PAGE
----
A recent Vatican clampdown on a small but influential Catholic group in Latin America and Spain illustrates perhaps the most striking contrast between the papacies of John Paul II and Benedict XVI when it comes to internal church governance: a firmer line regarding the new movements under Benedict.
To be sure, its not that Benedict opposes the movements, a constellation of new lay groups and religious orders founded in the 20th century and known both for loyalty to Rome and success in attracting vocations, especially among the young. On the contrary, the pope has made his broad support clear: Consecrated women associated with Communion and Liberation, one of these movements, staff his personal household, and Benedict tapped members of the Legionaries of Christ to serve his recent Christmas midnight Mass. So far, Benedict has also named as bishops six members of Opus Dei, commonly numbered among the movements though it is technically a personal prelature.
During the John Paul years critics sometimes groused that the Vatican was overly indulgent with the movements, looking the other way at charges of misconduct or violations of church discipline. By way of contrast, Benedict has shown a greater willingness to demand that the movements play by the same rules as more established Catholic orders and lay groups.
Most observers say that Benedict has not sought out occasions to rein in the movements, but rather has been more disposed than his predecessor to take action on a case-by-case basis as problems arise.
The most recent example has come with Lumen Dei (the Light of God), a body of priests, consecrated women and married laity founded in 1967 in Cusco, Peru, by a Spanish-born Jesuit named Fr. Rodrigo Molina, who died in 2002. It currently numbers some 650 members in 71 dioceses, principally in Spain and Latin America.
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Dedicated to service of the poor, Lumen Dei is also known for a deeply traditional spirituality, including a regime of physical discipline for members, including sleeping on wooden boards, a limited and deliberately bland diet, and punishments such as kneeling on objects designed to inflict pain. Lumen Dei operates roughly 20 schools both in Spain and in some Latin American countries.
In recent years, a few members of Lumen Dei have complained about various alleged irregularities, including financial mismanagement, abuses of authority and even sexual abuse. Although an inquest by the Vaticans Congregation for Institutes of Consecrated Life and Societies of Apostolic Life apparently did not establish specific acts of wrongdoing, the congregation nonetheless decided in May to depose the groups leadership, citing internal division and confusion.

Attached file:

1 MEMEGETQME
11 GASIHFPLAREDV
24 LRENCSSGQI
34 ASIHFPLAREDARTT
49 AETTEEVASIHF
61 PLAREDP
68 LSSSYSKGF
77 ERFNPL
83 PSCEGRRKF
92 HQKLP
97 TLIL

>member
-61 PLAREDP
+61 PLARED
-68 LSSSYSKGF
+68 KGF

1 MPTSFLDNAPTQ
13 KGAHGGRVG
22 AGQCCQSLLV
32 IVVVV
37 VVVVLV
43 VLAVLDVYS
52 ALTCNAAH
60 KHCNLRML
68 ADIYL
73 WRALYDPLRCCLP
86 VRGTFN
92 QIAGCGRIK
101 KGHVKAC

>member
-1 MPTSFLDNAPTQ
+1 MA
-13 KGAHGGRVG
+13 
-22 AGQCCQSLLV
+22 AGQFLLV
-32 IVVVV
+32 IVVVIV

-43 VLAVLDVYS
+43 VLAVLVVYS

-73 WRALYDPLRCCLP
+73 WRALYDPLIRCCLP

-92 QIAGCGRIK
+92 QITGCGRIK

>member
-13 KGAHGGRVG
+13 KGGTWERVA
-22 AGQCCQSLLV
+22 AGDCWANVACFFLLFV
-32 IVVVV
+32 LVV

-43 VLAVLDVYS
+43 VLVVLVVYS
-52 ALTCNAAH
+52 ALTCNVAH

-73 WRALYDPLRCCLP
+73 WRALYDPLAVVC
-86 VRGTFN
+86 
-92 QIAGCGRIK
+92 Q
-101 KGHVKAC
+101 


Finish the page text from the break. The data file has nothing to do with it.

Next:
Retired Archbishop Fernando Sebastián Aguilar of Pamplona, Spain, a Claretian with no previous ties to Lumen Dei, was imposed as the groups interim superior, with the title of papal commissioner. Sources told NCR that Sebastiáns mandate is to help Lumen Dei come up with an internal constitution acceptable to the Vatican, and to groom a new leadership team willing to implement it.
In response, members of Lumen Dei filed an appeal with the Apostolic Signatura, the Vaticans Supreme Court, seeking to block the appointment. In September, the Signatura rejected that request, in one of the first decisions signed by the courts new prefect -- Archbishop Raymond Burke, former archbishop of St. Louis. (The decree did not address the substance of the members complaint, but rather refused to suspend the appointment of a papal commissioner.)
In mid-December, Cardinal Tarcisio Bertone, the Vaticans secretary of state, wrote to members of Lumen Dei instructing that each member write to Sebastián to indicate submission or look somewhere else for their spiritual path. Sebastián has set a deadline of Jan. 24 for those letters to arrive at the groups Madrid headquarters.
The crackdown on Lumen Dei is the latest example of growing Vatican willingness to take action against the new movements. Other instances include:
Speaking on background, a senior Vatican official said that the effort under Benedict XVI appears to be to commend the zeal of the new movements, but also to insist that they mature, accepting the authority of the pope and the bishops and following the established laws of the church.
That effort may be setting a pattern for church officials at other levels. Last June, for example, Archbishop Edwin OBrien of Baltimore issued a ruling demanding greater transparency from the Legionaries of Christ and their lay arm, Regnum Christi, and barring them from one-on-one spiritual counseling with anyone under 18.
At the time, OBrien said that while the Legionaries and Regnum Christi do a lot of good work, he also cited an endemic sense of secrecy that in his view needed to change.
John L. Allen Jr. is NCR senior correspondent. His e-mail address is email@example.com.
National Catholic Reporter January 9, 2009